Just before the end of last year, I wrote what was supposed to be “the last chapter” of je parle américain as you know it, because I planned to transform the blog into something entirely new. As it turns out, I haven’t made any progress with that, so je parle américain has been quiet of late, just “sitting on the shelf” collecting dust — to stay with the literary theme. Sometimes, though, events transpire that simply demand you pick up the pen again — or return to the keyboard as the case may be — and actually finish the story …
If you know me well, you know that I’ve spent a heck of a lot of time learning things that I haven’t necessarily parlayed into gainful employment. I graduated from a high school specializing in science and math, but I didn’t become a scientist or a mathematician. Then I went off to college to study architecture, but didn’t become an architect. In fact, I changed my major to political science, but I didn’t become a political scientist either — even after following up with a degree in foreign affairs. Instead, I ended up working as the marketing director for — of all things — a professional society of pension actuaries! I guess the only time I’ve actually put all that book-learnin’ to practical use was after law school when I became a lawyer for seven years. Thank goodness for that, too, because my savings from that time in my life helped me move to France without a job and start a new chapter here as … <drumroll> …
This time, for obvious reasons, I became a student of French. After all, when I moved to France in 2010, I only remembered a smattering of the French I’d studied two decades earlier in high school. Initially, I anticipated a year of French courses and then, of course, I’d be gainfully employed in France doing … something. It hasn’t quite worked out that way, though. I even got certified to teach English back in March, but I’m still looking for what I’ve started to describe as “the ever-elusive teaching gig.” As a non-EU citizen, I need to find an employer who’s willing to sponsor me for a work visa, but no one wants to jump through the hoops of French bureaucracy when a qualified EU citizen can do the job just as well. Another option is to become an independent contractor, but that involves a complicated process that isn’t guaranteed a positive resolution. I’m keeping all options on the table, though. In any case, don’t worry about me too much. I do have a few irons in the fire at the moment, so keep your fingers crossed. Continue reading Perpetual Student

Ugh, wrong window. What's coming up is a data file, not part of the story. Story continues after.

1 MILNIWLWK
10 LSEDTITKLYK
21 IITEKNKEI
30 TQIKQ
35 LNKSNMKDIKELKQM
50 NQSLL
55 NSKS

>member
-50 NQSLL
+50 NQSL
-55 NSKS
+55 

I recently wrote that a fat frequent flyer account is one of the many benefits of extensive foreign travel. Another one (at least for me) is collecting all those entry and exit stamps that fill up the visa pages in your passport. Even in this day and age of digital technology, every time you cross a border, a border agent stamps your passport to show your port of entry (or exit) and when you were there. Over the years, your passport gradually turns into a jumbled-up journal of your foreign travel—full of tiny, sometimes colorful souvenirs of where you’ve been.
As you can imagine, since meeting my French husband back in 2009, I’ve gotten quite a few passport stamps from French passport control. And for every one of them stamped at Charles de Gaulle, I have a corresponding one stamped by American authorities at Dulles or Charlotte. As an expatriate, though, it’s not just entry and exit stamps that decorate my passport: I even have two entire pages taken up by my initial student visa issued by the French Embassy in Washington and my first residency permit issued after my arrival in France by the Office Français de l’Immigration et de l’Intégration. Just flipping through my passport, in fact, you see more French than English.